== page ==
|Dennis Oppenheim, Whirlpool (Eye of the Storm), 1973|
A thing of beauty is a joy forever:
Its loveliness increases; it will never
Pass into nothingness; but still will keep
A bower quiet for us, and a sleep
Full of sweet dreams, and health, and quiet breathing.
sweet dreams, Dennis.
Dennis Oppenheim, September 6, 1938 – January 21, 2011
Dennis Oppenheim, an artist whose body of work traversed multiple art forms and helped to redefine a generation of artistic idioms, died at Memorial Sloan Kettering Cancer Center in New York on Friday. The cause of death was cancer said his wife, Amy Van Winkle Plumb. He was 72.
Mr. Oppenheim was a pioneer who pushed the boundaries of Body, Earth and Performance art, sculpture, video and public art, leaving behind an enduring legacy that covered over four decades. His artistic evolution was fueled by intense curiosity and a ravenous intellect, an acute sense of satire and an abiding irreverence for the status quo.
Dennis Oppenheim lived in New York and Springs. Striking for his tousled hair, often dyed multiple colors, eclectic dress and general impishness, he was frequently in the company of his yellow lab, Twister, who survives him. An avid collector, Mr. Oppenheim’s home was a veritable museum of art and artifacts – pumpkin heads and clowns, puppets and vintage dolls, miniature houses, fine art. “Visiting his house was always the biggest treat for me,” said Alice Aycock, his friend and former wife. “It was like crawling through the attic of Dennis’s mind.”
Mr. Oppenheim moved to New York in 1967 after receiving his B.F.A. from the School of Arts and Crafts (now California College of the Arts) and an M.F.A. from Stanford University. He lived in Northport, Long Island where he taught in a nursery school during the day and commuted into New York to spend his evenings at Max’s Kansas City, the famed art world watering hole of the 1960s and early 1970s. There he befriended the artists John Chamberlain and Neil Williams and club owner, Mickey Ruskin. His first solo exhibition at John Gibson Gallery in 1968 would signal Mr. Oppenheim’s entry into the vanguard of the New York art world and a trajectory that has been unflinchingly provocative, inventive and adventurous.
An early proponent of Earth art, Mr. Oppenheim challenged the nature of artistic discovery as he traveled across the country making large scale projects such as “Annual Rings,”1968, a sculpture of concentric circles carved in snow that flanked the U.S./Canada border at the St. John River. His seminal art from this period included “Canceled Crop” and “Salt Flat,” works that were so large and so remote they could only be viewed from the air. His Body art included works such as “Reading Position for Second Degree Burn,” 1970, in which the artist lay in the sun at Jones Beach for five hours with an open book across his chest. The result – a wicked sunburn in the shape of, well, literature. In the 1980s Mr. Oppenheim turned to conceptual installations based on machines that iterated the artistic process and various dynamic actions. These complex, often enormous installations incorporated numerous technologies animated by locomotion, combustion, detonation and varying aspects of fire, electricity and movement, either implied or actual.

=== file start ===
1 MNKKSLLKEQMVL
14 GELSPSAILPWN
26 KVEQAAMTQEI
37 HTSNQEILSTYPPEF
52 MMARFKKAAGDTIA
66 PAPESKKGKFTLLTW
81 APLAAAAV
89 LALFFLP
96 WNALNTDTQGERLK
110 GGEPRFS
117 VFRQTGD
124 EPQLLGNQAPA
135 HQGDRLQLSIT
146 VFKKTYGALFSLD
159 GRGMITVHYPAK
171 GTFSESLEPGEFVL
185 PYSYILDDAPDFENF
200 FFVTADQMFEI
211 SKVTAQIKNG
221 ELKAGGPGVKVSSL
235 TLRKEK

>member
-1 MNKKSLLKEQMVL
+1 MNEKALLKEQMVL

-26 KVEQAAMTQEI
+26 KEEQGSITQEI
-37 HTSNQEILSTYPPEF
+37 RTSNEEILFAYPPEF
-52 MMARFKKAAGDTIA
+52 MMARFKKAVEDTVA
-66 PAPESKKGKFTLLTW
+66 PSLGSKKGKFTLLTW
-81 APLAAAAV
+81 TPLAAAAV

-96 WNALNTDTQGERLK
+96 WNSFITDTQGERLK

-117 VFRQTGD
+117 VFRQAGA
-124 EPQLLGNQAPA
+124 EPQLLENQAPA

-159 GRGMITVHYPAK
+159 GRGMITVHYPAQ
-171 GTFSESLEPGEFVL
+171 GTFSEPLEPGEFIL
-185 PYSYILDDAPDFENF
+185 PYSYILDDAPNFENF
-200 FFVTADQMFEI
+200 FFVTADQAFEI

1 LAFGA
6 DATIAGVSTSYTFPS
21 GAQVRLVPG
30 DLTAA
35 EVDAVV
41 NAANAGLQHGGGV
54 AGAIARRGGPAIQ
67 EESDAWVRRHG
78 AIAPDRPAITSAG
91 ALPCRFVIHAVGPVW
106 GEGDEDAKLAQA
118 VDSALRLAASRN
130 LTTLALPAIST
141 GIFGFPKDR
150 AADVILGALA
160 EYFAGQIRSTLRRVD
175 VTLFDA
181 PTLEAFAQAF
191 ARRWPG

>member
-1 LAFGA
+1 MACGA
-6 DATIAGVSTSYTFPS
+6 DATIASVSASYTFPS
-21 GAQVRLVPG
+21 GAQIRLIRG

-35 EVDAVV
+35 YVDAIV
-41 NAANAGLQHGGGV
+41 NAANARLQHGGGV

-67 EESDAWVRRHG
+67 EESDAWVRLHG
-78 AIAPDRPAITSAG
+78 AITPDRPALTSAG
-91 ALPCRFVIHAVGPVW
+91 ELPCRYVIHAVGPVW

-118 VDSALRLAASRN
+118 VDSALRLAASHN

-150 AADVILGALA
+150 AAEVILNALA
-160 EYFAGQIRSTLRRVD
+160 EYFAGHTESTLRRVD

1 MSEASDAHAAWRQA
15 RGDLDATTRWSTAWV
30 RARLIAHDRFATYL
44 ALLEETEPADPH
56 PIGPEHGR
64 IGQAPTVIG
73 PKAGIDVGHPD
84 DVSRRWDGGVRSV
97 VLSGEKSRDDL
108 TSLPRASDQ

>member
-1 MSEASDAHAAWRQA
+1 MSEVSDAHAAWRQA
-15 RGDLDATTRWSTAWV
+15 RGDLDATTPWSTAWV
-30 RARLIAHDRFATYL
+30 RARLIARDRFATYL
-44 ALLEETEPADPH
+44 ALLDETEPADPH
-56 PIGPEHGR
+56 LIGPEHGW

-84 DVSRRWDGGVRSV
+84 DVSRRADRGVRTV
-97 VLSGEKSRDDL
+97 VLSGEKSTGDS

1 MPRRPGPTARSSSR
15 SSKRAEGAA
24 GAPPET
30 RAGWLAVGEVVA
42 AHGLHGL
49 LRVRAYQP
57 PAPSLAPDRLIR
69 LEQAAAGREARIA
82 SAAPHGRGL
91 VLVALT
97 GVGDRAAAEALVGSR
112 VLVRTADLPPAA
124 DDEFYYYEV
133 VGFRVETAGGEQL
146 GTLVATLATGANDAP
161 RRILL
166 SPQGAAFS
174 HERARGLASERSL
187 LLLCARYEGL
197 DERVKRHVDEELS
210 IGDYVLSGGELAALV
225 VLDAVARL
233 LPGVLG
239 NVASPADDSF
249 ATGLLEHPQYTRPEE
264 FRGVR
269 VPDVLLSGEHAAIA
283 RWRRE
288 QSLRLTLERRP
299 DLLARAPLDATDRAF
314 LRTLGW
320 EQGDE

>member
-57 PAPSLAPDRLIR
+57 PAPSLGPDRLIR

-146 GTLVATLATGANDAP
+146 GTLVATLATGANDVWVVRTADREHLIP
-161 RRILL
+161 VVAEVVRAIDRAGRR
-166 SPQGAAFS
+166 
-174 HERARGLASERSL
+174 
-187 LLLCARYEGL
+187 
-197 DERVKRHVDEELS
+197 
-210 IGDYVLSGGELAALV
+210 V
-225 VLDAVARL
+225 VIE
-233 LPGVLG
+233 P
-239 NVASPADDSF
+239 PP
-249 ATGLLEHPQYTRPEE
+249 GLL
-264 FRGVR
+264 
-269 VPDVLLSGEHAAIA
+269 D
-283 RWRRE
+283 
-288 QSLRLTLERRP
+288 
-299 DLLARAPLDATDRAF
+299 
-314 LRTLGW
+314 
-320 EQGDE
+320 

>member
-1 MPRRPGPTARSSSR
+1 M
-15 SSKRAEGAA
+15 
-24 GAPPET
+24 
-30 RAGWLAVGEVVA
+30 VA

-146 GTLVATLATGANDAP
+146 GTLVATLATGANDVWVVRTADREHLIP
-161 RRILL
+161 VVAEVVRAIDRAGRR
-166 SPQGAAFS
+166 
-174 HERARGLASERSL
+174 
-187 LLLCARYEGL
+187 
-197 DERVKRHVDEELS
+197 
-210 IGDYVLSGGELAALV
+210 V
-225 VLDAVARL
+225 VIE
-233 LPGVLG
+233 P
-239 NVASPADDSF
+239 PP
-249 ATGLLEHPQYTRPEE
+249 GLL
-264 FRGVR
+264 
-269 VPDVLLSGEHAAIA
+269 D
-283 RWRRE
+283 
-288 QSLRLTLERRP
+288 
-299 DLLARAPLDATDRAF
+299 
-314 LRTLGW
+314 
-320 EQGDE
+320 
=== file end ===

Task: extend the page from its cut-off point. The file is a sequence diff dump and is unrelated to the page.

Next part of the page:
In a 2009 interview with Douglas Kelley the artist said, “I don’t stay very long with any one piece.” He recalled, “When I was in graduate school wondering what kind of artist I was to become, it did not occur to me that…I would be floating in an atmosphere of dislocation. No one is particularly prepared for the artist they become.”
By the 1990s, Mr. Oppenheim’s oeuvre had grown to infuse sculpture and architecture in numerous works of public art and permanent installations across the world. With major works in Germany, Italy, Spain, Argentina, Lithuania, China, South Korea and throughout the United States and Canada, Mr. Oppenheim came to signify the quintessential arbiter of art in public places. In 2010, the unveiling of his 60’ high “Safety Cones” in Herford, Germany drew throngs of beaming enthusiasts. Over 7,500 artists and performers, young and old spectators and delighted public officials gathered in celebration of the sculpture. Its popularity was so profound that it inspired the break-out tune, “Wilkommen Safety Cones,” sung by cheering crowds.
Dennis Oppenheim exhibited his works internationally in galleries and museums including the Tate Gallery, London; the Stedelijk Museum, Amsterdam; The Museum of Modern Art and Whitney Museum of American Art, New York; Centre Georges Pompidou, Paris; and the National Gallery of Art, Washington, D.C. In 2007 he was recognized for Lifetime Achievement at the 2007 Vancouver Sculpture Biennale.
Born in 1938 in Electric City, Washington to David Oppenheim and the former and Catherine Belknap, Mr. Oppenheim is survived by three children, Kristin and Erik Oppenheim of New York and Chandra Oppenheim of Maine and two grandchildren, Erin Carden and Issa Innisfree Oppenheim-Pressman. A sister, Valerie Long of California, also survives. Predeceased by his first wife, Karen Cackett, he and the artist Alice Aycock were married in 1981. Although the marriage ended in divorce the two remained close friends and colleagues. In 1999, he and long time companion, Amy Van Winkle Plumb were married.
Mr. Oppenheim will be buried at Mountain View Cemetery in Oakland, California. A memorial will be held at a later date. Memorial donations have been suggested to ARF (The Animal Rescue Fund of the Hamptons), P.O. Box 901, Wainscott, NY 11975.